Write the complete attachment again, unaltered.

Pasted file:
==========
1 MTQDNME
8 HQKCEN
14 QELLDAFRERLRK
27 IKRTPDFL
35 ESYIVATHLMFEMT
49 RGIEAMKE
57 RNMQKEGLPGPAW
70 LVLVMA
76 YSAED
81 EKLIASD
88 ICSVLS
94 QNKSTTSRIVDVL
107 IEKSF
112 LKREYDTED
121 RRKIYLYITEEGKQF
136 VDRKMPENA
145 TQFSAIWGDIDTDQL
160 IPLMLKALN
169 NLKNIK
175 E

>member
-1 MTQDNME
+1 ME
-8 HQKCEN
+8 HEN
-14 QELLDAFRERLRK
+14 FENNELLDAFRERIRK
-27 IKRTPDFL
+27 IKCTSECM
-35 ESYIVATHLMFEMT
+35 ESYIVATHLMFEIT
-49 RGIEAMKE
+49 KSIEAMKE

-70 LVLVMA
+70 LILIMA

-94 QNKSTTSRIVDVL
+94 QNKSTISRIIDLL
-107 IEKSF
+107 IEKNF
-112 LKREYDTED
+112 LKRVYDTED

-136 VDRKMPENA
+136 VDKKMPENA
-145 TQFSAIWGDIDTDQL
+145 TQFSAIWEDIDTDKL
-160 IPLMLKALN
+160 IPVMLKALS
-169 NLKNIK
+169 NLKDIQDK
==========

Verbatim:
1 MTQDNME
8 HQKCEN
14 QELLDAFRERLRK
27 IKRTPDFL
35 ESYIVATHLMFEMT
49 RGIEAMKE
57 RNMQKEGLPGPAW
70 LVLVMA
76 YSAED
81 EKLIASD
88 ICSVLS
94 QNKSTTSRIVDVL
107 IEKSF
112 LKREYDTED
121 RRKIYLYITEEGKQF
136 VDRKMPENA
145 TQFSAIWGDIDTDQL
160 IPLMLKALN
169 NLKNIK
175 E

>member
-1 MTQDNME
+1 ME
-8 HQKCEN
+8 HEN
-14 QELLDAFRERLRK
+14 FENNELLDAFRERIRK
-27 IKRTPDFL
+27 IKCTSECM
-35 ESYIVATHLMFEMT
+35 ESYIVATHLMFEIT
-49 RGIEAMKE
+49 KSIEAMKE

-70 LVLVMA
+70 LILIMA

-94 QNKSTTSRIVDVL
+94 QNKSTISRIIDLL
-107 IEKSF
+107 IEKNF
-112 LKREYDTED
+112 LKRVYDTED

-136 VDRKMPENA
+136 VDKKMPENA
-145 TQFSAIWGDIDTDQL
+145 TQFSAIWEDIDTDKL
-160 IPLMLKALN
+160 IPVMLKALS
-169 NLKNIK
+169 NLKDIQDK